• The bidirectional switch SRU generates a U-phase AC power component from the R-phase AC power, for example. The bidirectional switch SRU receives a switching signal φSRU from the controller 20, for example. Further, the bidirectional switch SRU switches on or off connection between the R-phase power line Lr and the U-phase power line Lu according to the switching signal φSRU.
  • The bidirectional switch SSU generates a U-phase AC power component from the S-phase AC power, for example. The bidirectional switch SSU receives a switching signal φSSU from the controller 20, for example. Further, the bidirectional switch SSU switches on or off connection between the S-phase power line Ls and the U-phase power line Lu according to the switching signal φSRU.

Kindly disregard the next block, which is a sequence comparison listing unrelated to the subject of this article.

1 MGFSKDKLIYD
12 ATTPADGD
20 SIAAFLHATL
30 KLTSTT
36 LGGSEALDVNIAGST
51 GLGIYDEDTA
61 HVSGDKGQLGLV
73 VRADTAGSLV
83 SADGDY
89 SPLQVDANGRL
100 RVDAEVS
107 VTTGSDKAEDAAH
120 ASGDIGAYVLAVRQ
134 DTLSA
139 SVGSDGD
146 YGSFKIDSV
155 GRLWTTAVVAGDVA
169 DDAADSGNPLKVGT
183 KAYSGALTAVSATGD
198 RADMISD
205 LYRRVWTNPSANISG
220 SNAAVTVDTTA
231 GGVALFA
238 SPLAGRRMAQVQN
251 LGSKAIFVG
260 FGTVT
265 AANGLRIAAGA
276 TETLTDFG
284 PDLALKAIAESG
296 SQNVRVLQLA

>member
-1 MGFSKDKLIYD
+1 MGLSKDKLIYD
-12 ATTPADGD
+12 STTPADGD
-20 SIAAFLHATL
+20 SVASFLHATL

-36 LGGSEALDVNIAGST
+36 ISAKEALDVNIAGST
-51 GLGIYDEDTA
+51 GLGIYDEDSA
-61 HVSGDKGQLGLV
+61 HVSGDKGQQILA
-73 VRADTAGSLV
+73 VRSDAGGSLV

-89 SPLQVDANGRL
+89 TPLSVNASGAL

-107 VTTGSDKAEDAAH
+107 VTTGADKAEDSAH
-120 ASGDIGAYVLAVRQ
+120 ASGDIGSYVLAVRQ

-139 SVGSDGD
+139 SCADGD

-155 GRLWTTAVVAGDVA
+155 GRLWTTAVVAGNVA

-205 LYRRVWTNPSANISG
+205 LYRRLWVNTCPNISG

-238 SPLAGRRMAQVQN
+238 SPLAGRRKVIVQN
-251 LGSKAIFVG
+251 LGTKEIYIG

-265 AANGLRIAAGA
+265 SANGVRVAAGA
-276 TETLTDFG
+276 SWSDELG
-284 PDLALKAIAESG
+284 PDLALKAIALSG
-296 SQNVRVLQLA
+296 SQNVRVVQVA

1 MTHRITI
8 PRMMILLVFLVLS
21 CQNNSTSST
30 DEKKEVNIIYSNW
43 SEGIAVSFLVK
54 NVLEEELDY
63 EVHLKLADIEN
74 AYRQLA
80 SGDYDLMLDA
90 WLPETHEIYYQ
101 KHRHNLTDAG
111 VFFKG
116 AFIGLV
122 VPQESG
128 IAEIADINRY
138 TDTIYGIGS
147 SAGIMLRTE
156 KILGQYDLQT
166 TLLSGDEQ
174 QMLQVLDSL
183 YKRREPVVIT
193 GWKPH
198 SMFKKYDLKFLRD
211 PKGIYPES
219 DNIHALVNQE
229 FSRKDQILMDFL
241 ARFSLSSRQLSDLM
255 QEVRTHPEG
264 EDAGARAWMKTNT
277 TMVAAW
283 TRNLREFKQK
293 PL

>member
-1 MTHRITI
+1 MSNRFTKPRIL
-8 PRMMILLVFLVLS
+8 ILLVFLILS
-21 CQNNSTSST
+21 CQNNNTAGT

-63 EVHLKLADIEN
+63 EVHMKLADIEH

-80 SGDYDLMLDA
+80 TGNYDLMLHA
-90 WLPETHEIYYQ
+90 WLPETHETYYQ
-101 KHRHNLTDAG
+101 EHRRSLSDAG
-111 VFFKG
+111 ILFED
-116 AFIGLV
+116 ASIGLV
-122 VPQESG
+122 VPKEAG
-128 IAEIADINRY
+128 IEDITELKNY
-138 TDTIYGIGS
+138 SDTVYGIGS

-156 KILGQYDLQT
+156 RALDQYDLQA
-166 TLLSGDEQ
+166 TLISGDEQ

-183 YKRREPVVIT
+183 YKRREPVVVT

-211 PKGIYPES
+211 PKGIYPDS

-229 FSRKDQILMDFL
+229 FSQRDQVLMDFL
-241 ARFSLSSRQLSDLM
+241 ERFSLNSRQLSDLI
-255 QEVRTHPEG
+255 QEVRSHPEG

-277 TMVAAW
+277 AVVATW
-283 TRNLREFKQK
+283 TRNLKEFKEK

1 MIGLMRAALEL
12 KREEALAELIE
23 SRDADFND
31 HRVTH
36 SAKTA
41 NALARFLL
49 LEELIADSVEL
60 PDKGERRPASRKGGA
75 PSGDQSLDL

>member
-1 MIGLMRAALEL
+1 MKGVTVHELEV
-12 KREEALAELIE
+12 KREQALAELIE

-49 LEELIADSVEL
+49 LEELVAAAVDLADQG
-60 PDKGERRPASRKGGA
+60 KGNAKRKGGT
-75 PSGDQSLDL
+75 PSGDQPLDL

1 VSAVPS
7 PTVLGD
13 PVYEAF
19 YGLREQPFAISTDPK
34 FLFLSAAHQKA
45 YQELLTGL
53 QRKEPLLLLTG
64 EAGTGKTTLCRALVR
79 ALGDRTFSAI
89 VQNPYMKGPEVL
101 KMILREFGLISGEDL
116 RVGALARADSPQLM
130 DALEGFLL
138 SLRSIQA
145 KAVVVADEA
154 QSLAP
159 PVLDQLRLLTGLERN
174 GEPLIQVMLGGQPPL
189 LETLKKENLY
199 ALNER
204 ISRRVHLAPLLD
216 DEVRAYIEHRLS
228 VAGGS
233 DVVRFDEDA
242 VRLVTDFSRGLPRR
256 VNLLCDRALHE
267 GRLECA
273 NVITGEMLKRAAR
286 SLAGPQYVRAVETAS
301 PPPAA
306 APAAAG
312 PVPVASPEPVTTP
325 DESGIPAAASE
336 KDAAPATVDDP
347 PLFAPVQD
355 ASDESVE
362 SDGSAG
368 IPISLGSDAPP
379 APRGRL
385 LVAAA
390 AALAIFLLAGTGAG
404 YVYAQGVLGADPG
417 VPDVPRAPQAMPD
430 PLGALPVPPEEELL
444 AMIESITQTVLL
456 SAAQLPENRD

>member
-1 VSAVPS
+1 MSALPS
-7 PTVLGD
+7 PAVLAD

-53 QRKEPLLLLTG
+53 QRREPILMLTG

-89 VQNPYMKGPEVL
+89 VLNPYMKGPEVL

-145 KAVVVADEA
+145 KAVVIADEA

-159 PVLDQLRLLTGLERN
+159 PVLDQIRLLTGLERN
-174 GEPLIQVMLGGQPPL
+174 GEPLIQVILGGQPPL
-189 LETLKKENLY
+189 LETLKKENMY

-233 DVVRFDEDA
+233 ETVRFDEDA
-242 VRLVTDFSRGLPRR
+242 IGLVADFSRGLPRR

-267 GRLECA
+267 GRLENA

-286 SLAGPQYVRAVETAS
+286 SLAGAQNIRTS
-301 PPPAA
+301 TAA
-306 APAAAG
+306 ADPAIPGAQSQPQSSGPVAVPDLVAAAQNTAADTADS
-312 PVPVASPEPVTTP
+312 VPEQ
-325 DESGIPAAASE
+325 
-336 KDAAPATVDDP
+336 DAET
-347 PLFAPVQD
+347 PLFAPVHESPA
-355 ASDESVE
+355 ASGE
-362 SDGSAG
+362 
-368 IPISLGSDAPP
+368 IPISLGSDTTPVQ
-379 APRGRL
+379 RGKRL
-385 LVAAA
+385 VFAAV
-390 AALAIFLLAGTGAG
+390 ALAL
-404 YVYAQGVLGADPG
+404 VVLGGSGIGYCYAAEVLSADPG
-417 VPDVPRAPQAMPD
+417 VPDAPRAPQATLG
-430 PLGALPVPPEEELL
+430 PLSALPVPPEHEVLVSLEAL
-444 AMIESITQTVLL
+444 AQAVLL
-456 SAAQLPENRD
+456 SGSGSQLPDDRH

• The bidirectional switch STU generates a U-phase AC power component from the T-phase AC power, for example. The bidirectional switch STU receives a switching signal φSTU from the controller 20, for example. Further, the bidirectional switch STU switches on or off connection between the T-phase power line Lt and the U-phase power line Lu according to the switching signal φSRU.
  • The bidirectional switches SRU, SSU, and STU are commonly connected to the U-phase power line Lu. The U-phase AC power components supplied through the bidirectional switches SRU, SSU, and STU are combined on the U-phase power line Lu, to then be supplied to the load LD as the U-phase AC power.